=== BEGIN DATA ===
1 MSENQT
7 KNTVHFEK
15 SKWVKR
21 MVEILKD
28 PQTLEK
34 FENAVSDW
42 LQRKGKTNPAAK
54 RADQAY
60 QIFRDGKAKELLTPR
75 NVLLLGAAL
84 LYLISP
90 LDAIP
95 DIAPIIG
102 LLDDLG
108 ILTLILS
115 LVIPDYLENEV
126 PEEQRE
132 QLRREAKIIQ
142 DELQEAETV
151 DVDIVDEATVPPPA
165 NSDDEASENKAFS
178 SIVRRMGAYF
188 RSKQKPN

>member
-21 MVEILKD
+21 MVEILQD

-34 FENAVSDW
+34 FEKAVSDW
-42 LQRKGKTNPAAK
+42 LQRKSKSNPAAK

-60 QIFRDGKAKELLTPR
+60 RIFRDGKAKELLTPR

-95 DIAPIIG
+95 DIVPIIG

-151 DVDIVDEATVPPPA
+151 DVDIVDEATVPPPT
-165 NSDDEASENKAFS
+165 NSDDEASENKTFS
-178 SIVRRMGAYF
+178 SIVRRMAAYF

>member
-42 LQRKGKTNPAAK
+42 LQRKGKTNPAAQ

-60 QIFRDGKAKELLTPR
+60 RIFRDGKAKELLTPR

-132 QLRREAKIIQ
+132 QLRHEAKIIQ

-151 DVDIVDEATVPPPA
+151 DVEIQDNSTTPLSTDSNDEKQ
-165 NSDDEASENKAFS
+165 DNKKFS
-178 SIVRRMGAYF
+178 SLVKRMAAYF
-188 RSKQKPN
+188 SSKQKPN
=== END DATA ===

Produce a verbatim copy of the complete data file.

1 MSENQT
7 KNTVHFEK
15 SKWVKR
21 MVEILKD
28 PQTLEK
34 FENAVSDW
42 LQRKGKTNPAAK
54 RADQAY
60 QIFRDGKAKELLTPR
75 NVLLLGAAL
84 LYLISP
90 LDAIP
95 DIAPIIG
102 LLDDLG
108 ILTLILS
115 LVIPDYLENEV
126 PEEQRE
132 QLRREAKIIQ
142 DELQEAETV
151 DVDIVDEATVPPPA
165 NSDDEASENKAFS
178 SIVRRMGAYF
188 RSKQKPN

>member
-21 MVEILKD
+21 MVEILQD

-34 FENAVSDW
+34 FEKAVSDW
-42 LQRKGKTNPAAK
+42 LQRKSKSNPAAK

-60 QIFRDGKAKELLTPR
+60 RIFRDGKAKELLTPR

-95 DIAPIIG
+95 DIVPIIG

-151 DVDIVDEATVPPPA
+151 DVDIVDEATVPPPT
-165 NSDDEASENKAFS
+165 NSDDEASENKTFS
-178 SIVRRMGAYF
+178 SIVRRMAAYF

>member
-42 LQRKGKTNPAAK
+42 LQRKGKTNPAAQ

-60 QIFRDGKAKELLTPR
+60 RIFRDGKAKELLTPR

-132 QLRREAKIIQ
+132 QLRHEAKIIQ

-151 DVDIVDEATVPPPA
+151 DVEIQDNSTTPLSTDSNDEKQ
-165 NSDDEASENKAFS
+165 DNKKFS
-178 SIVRRMGAYF
+178 SLVKRMAAYF
-188 RSKQKPN
+188 SSKQKPN